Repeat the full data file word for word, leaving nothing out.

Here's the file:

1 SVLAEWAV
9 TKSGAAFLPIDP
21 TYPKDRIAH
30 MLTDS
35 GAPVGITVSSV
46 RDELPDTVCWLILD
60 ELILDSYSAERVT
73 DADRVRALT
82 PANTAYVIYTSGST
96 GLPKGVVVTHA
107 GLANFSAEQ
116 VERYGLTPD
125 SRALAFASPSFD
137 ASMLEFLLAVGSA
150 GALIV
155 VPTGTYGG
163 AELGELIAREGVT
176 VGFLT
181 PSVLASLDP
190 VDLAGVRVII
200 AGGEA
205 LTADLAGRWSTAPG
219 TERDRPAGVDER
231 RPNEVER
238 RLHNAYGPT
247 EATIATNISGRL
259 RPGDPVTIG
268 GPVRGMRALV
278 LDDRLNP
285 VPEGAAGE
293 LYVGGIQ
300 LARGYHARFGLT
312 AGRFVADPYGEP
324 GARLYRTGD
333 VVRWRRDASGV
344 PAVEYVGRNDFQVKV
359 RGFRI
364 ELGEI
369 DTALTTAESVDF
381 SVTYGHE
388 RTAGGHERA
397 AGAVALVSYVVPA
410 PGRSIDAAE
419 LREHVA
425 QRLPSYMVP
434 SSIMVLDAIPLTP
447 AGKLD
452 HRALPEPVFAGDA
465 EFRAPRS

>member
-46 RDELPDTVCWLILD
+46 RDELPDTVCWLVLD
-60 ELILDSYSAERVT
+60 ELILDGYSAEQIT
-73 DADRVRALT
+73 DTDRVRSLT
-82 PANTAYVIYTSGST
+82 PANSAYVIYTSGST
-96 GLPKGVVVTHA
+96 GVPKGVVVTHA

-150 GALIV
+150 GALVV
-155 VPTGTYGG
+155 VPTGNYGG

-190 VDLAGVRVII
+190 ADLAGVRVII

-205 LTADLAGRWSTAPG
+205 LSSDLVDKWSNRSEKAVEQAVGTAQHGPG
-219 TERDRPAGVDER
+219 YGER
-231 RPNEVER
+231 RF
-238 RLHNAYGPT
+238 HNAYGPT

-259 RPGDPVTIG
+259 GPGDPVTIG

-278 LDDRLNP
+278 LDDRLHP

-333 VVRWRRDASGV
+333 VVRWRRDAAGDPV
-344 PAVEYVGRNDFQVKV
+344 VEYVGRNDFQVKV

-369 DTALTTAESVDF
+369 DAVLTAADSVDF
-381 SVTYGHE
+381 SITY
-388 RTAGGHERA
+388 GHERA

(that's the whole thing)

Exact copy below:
1 SVLAEWAV
9 TKSGAAFLPIDP
21 TYPKDRIAH
30 MLTDS
35 GAPVGITVSSV
46 RDELPDTVCWLILD
60 ELILDSYSAERVT
73 DADRVRALT
82 PANTAYVIYTSGST
96 GLPKGVVVTHA
107 GLANFSAEQ
116 VERYGLTPD
125 SRALAFASPSFD
137 ASMLEFLLAVGSA
150 GALIV
155 VPTGTYGG
163 AELGELIAREGVT
176 VGFLT
181 PSVLASLDP
190 VDLAGVRVII
200 AGGEA
205 LTADLAGRWSTAPG
219 TERDRPAGVDER
231 RPNEVER
238 RLHNAYGPT
247 EATIATNISGRL
259 RPGDPVTIG
268 GPVRGMRALV
278 LDDRLNP
285 VPEGAAGE
293 LYVGGIQ
300 LARGYHARFGLT
312 AGRFVADPYGEP
324 GARLYRTGD
333 VVRWRRDASGV
344 PAVEYVGRNDFQVKV
359 RGFRI
364 ELGEI
369 DTALTTAESVDF
381 SVTYGHE
388 RTAGGHERA
397 AGAVALVSYVVPA
410 PGRSIDAAE
419 LREHVA
425 QRLPSYMVP
434 SSIMVLDAIPLTP
447 AGKLD
452 HRALPEPVFAGDA
465 EFRAPRS

>member
-46 RDELPDTVCWLILD
+46 RDELPDTVCWLVLD
-60 ELILDSYSAERVT
+60 ELILDGYSAEQIT
-73 DADRVRALT
+73 DTDRVRSLT
-82 PANTAYVIYTSGST
+82 PANSAYVIYTSGST
-96 GLPKGVVVTHA
+96 GVPKGVVVTHA

-150 GALIV
+150 GALVV
-155 VPTGTYGG
+155 VPTGNYGG

-190 VDLAGVRVII
+190 ADLAGVRVII

-205 LTADLAGRWSTAPG
+205 LSSDLVDKWSNRSEKAVEQAVGTAQHGPG
-219 TERDRPAGVDER
+219 YGER
-231 RPNEVER
+231 RF
-238 RLHNAYGPT
+238 HNAYGPT

-259 RPGDPVTIG
+259 GPGDPVTIG

-278 LDDRLNP
+278 LDDRLHP

-333 VVRWRRDASGV
+333 VVRWRRDAAGDPV
-344 PAVEYVGRNDFQVKV
+344 VEYVGRNDFQVKV

-369 DTALTTAESVDF
+369 DAVLTAADSVDF
-381 SVTYGHE
+381 SITY
-388 RTAGGHERA
+388 GHERA